UK receives £30bn in orders for green bond despite turmoil on the financial markets
Investors flocked to buy a ‘green’ government bond despite turmoil on the financial markets.
In a sign that appetite for UK sovereign debt remains strong, Britain received £30.1billion in orders for the 30-year bond to fund environmentally friendly projects.
The high level of demand for the £4.5billion bond will have come as a welcome relief on Downing Street and at the Treasury following the turmoil since last week’s tax cutting mini-budget.
Green growth: Britain received £30.1bn in orders for the 30-year bond to fund environmentally friendly projects
But the Government will have to pay the highest interest rate on any debt it has issued since 2011 following the recent slump in bond prices and surge in yields.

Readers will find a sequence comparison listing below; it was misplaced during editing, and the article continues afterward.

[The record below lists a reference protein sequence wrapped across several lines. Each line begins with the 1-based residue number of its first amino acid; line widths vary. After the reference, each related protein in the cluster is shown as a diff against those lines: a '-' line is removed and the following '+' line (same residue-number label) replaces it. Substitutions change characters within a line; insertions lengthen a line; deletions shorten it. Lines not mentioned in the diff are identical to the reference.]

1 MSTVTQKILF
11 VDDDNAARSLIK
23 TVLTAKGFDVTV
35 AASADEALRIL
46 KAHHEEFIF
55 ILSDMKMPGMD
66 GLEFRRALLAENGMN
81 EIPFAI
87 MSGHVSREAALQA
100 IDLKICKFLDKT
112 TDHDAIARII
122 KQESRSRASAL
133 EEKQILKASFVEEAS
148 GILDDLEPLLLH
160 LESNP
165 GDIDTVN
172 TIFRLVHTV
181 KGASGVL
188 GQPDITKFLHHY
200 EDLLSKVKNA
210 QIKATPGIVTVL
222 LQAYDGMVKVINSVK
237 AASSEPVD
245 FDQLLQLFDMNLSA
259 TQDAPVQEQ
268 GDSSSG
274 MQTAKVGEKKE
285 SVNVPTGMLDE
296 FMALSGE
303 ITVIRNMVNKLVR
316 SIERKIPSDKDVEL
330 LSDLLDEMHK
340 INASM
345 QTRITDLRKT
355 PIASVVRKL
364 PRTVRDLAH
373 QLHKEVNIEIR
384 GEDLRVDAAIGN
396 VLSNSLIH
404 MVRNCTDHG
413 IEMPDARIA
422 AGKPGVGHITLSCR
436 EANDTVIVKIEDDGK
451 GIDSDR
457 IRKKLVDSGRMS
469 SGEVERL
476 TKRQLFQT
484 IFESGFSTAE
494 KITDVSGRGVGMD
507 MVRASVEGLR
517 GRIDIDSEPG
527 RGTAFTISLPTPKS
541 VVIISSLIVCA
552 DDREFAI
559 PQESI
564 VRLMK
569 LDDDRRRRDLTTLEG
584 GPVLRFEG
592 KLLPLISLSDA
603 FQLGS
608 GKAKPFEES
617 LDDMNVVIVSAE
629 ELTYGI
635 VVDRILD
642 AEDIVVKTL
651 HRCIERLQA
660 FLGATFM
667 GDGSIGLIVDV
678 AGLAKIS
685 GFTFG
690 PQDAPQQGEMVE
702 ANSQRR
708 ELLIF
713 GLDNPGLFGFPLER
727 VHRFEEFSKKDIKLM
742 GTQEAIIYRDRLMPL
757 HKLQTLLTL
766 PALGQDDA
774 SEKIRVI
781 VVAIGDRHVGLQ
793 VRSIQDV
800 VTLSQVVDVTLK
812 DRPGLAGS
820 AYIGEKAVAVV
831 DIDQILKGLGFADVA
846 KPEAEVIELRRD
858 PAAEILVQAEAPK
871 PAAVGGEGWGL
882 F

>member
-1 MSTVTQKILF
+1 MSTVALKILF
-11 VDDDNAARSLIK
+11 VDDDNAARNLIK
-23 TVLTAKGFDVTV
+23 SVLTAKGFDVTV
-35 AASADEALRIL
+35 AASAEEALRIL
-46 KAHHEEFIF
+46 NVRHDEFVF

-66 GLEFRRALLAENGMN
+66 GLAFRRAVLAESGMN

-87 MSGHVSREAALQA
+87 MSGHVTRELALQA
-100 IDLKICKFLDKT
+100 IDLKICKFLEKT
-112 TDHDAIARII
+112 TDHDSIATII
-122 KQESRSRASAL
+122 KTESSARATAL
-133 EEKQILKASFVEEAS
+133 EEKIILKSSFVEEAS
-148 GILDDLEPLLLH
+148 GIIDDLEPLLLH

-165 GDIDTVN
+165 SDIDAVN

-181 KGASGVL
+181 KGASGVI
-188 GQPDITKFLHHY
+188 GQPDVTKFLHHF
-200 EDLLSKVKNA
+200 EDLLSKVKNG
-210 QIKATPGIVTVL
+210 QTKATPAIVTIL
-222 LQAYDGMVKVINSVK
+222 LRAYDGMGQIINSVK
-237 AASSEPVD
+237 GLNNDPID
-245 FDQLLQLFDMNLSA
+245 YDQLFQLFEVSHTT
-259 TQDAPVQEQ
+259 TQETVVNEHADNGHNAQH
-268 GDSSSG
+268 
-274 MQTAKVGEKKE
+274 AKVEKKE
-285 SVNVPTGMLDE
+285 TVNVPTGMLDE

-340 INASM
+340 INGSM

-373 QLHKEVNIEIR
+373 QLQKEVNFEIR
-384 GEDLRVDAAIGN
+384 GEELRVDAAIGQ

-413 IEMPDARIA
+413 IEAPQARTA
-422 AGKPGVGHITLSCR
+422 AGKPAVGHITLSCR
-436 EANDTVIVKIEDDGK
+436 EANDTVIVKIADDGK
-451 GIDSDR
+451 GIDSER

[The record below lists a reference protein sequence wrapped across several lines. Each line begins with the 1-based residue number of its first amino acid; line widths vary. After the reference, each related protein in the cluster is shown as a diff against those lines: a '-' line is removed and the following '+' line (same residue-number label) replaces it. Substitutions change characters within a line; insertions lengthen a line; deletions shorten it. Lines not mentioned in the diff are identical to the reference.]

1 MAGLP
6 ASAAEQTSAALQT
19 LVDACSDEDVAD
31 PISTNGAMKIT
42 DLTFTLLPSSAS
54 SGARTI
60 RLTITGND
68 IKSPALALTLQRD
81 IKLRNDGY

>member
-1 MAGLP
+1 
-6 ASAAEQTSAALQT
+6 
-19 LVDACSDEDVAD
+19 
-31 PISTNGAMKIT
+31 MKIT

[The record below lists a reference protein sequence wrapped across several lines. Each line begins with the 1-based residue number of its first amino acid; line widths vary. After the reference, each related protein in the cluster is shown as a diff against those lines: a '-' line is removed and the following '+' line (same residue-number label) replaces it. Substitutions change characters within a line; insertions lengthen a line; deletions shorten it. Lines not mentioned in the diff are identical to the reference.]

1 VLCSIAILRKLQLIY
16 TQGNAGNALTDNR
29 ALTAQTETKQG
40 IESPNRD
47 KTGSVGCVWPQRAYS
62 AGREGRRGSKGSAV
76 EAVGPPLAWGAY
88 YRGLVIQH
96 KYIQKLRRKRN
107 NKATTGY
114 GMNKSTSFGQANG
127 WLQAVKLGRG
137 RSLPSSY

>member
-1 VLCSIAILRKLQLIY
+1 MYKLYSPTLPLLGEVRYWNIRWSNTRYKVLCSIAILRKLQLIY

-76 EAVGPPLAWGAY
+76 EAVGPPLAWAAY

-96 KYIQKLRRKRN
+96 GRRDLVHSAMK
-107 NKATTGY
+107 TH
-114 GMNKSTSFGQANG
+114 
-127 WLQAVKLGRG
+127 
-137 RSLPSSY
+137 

Bond yields around the world have risen sharply over the past year as central banks raise interest rates to tackle soaring inflation.
They have rocketed higher still in the past week amid fears over how Britain will pay for capping energy prices, as well as £45billion of tax cuts.
Benchmark 30-year UK gilt yield passed 5 per cent for the first time since 2002 early yesterday, having been less than 1 per cent less than a year ago but fell sharply to below 4 per cent after the Bank of England intervened in the bond market by pledging to buy long-dated gilts ‘on whatever scale is necessary’ to restore ‘orderly market conditions’.
The green bond sold yesterday will pay an interest rate of 4.29 per cent, the highest for any British debt sold since April 2011.
Before the Bank of England intervention, investors were on course for a yield of around 5.1 per cent, the highest since 2008.
‘Today’s transaction took place against a highly volatile market backdrop, so it is all the more pleasing that it has been well received by the market,’ UK Debt Management Office chief executive Robert Stheeman said after the sale.